LivableStreets Alliance

Making Our Streets Work for Everyone

Boston set to create its first “Complete Street”

Whether we choose to drive, walk, bike, or ride transit, our streets should get us where we need to go as efficiently and safely as possible. Our streets should work for everyone. Yet, for decades, street design in this country has centered first and foremost on the car. People who make (or would like to make) other choices are an afterthought—not infrequently with disastrous consequences. With a different approach, called “Complete Streets,” we are starting to see more examples of places remaking their streets so they work for everyone, no matter how they choose to get around.

This Complete Streets approach was at the heart of new design plans recently approved for a one of the busiest stretches of street in Boston—Commonwealth Avenue near Boston University. In its Boston Complete Streets proposal, the City of Boston committed to completely reimagine a 7/10-mile stretch of Commonwealth Avenue, a victory for advocates who have pushed for years to make our city safer for all. Among the most passionate Complete Streets advocates is LivableStreets Alliance, a Barr grantee. I recently spoke with Jackie Douglas, executive director of LivableStreets, to get her insights about what this win means and what lessons it may hold for others engaged in similar efforts.

The City of Boston just announced plans for a major overhaul of a significant section of Commonwealth Avenue. Break it down for us—what are some of the biggest changes to come?

Several of the new design elements have never been done before in Boston. The new design includes separate bike lanes that use parked cars as a barrier to protect people who bike from traffic (instead of the more common painted bike lanes where people on bikes act like a barrier to protect empty parked cars); raised islands and crosswalks make intersections safer for people who walk; enhanced bus stops and signal priority for the Green Line and buses make travel easier and more efficient for people who use transit. Considering that the original design had wider car lanes that would encourage speeding, narrower sidewalks, no transit enhancements, and no protected bicycle lanes, the new design is a major step forward for the city and the 100,000 people who use Comm Ave every day.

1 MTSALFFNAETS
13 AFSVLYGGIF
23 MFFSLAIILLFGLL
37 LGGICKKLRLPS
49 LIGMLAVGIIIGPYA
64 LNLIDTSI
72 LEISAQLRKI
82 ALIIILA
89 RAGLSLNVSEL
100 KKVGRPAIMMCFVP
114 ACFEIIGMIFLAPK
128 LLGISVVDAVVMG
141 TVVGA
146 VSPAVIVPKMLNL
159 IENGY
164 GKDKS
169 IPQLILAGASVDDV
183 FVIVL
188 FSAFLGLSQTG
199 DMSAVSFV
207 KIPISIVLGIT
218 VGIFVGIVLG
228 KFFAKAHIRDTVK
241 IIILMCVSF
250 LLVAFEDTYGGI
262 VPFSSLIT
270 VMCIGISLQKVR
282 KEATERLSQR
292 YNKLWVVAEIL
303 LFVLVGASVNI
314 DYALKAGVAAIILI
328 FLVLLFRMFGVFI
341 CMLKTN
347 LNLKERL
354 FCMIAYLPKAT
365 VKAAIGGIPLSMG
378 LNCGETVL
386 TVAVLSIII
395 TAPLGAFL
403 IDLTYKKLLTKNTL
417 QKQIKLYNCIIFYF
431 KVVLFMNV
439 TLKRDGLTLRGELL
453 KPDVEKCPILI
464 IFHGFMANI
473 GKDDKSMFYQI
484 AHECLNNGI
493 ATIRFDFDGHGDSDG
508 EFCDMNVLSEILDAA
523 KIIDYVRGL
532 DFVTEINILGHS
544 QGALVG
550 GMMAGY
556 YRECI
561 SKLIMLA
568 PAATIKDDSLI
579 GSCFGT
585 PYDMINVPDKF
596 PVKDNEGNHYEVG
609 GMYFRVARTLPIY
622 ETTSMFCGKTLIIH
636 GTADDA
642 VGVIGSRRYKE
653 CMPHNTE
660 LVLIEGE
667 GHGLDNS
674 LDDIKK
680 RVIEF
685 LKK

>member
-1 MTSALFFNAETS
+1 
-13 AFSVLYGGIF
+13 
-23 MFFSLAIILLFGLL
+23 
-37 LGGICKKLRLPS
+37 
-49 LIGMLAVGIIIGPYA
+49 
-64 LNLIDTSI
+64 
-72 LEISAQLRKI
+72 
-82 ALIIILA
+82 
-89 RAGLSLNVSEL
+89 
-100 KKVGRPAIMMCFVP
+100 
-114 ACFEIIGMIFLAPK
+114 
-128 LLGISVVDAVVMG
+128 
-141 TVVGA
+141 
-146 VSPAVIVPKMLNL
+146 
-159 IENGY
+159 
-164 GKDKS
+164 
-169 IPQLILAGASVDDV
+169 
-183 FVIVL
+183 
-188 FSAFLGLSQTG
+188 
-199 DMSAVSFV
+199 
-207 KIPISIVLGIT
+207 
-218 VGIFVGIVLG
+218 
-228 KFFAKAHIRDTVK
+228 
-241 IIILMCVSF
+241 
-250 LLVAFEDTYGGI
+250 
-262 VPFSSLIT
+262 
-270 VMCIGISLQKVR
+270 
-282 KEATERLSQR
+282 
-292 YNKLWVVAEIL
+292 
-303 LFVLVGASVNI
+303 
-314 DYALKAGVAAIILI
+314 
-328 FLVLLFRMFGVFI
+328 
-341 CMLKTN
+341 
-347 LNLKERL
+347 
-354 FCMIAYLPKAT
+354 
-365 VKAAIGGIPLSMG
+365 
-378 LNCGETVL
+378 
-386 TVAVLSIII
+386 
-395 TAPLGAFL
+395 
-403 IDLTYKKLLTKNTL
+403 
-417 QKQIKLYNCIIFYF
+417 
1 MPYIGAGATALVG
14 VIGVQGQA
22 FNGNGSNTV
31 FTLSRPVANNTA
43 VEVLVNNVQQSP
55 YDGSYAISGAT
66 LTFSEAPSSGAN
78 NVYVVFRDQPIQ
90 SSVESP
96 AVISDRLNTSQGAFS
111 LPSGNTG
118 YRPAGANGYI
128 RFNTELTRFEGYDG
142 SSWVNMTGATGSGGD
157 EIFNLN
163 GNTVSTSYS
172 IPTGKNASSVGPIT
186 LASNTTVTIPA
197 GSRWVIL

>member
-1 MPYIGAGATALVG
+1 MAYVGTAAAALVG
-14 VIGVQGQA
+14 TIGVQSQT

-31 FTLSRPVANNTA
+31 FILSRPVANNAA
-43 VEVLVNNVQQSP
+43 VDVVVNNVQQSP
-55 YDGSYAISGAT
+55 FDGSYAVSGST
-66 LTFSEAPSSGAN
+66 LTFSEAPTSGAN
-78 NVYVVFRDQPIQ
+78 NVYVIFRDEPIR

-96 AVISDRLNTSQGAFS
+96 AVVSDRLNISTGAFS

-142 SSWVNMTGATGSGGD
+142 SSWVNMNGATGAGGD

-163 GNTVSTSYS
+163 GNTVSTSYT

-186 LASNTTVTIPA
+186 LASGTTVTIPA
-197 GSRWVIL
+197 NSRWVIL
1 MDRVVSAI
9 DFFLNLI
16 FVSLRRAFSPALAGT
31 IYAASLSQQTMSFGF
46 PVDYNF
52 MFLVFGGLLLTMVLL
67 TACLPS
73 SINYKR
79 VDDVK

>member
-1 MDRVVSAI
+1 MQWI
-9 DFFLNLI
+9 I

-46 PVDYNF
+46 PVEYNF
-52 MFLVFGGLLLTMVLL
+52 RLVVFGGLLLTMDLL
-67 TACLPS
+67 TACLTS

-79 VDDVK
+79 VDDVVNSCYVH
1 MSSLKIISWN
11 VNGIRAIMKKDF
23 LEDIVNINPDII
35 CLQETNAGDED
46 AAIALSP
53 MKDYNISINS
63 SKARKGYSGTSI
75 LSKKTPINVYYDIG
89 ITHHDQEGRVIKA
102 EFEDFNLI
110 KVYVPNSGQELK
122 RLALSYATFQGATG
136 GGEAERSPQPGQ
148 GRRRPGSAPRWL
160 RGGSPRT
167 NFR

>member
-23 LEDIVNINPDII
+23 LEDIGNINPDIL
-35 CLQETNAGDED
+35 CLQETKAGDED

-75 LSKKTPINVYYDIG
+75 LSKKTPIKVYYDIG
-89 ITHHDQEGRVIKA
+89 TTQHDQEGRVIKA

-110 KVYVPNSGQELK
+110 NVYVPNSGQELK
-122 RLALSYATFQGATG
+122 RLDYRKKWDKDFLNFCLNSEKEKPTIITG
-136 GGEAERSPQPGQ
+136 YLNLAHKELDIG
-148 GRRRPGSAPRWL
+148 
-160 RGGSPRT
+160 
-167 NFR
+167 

Complete Street Design

City of Boston

Why this stretch of road? What are the challenges this plan aims to solve?

This is a busy and extremely dangerous stretch of road in Boston with a high crash rate. We have been focused on Comm Ave for ten years and saw a major opportunity when a total of $17 million in local, state, and federal funding became available to reconstruct it. Through this project we knew we could directly address safety and livability issues. In addition, we could protect the needs of the area’s growing population of people who want to bike, walk and take transit. Bike use has increased as much as 135% since 2007, pedestrian volumes have increased 80% since 2001, and car volumes have decreased as much as 31% since 1987 in the project area, according to the Boston University Master Plan (sections 8.5.1-8.5.6).

For people who live, work, go to school, or commute on the streets, how will their experience be different?

For that one stretch it will be a comfortable oasis for everyone moving on the street. The design will make it safer and calmer to walk, bike, and drive. People biking will be protected, intersection design will provide more visibility and predictability, and the change in roadway should discourage speeding. The buses and Green Line will also get signal priority. At first, since it is so new, people may feel a little uneasy as they grow accustomed to it. This stretch of road is also only 7/10 of a mile. It won’t connect well right away. But we see it as an important proof of concept. From LivableStreets’ perspective, Comm Ave is only the first step to creating a visionary network of streets.

We hope that when individuals experience the new design, it will inspire more people to step up and join us in calling for similarly comprehensive street designs throughout the region.

The LivableStreets Alliance has been working to improve Comm Ave for a long time. What were some of the keys to getting this win?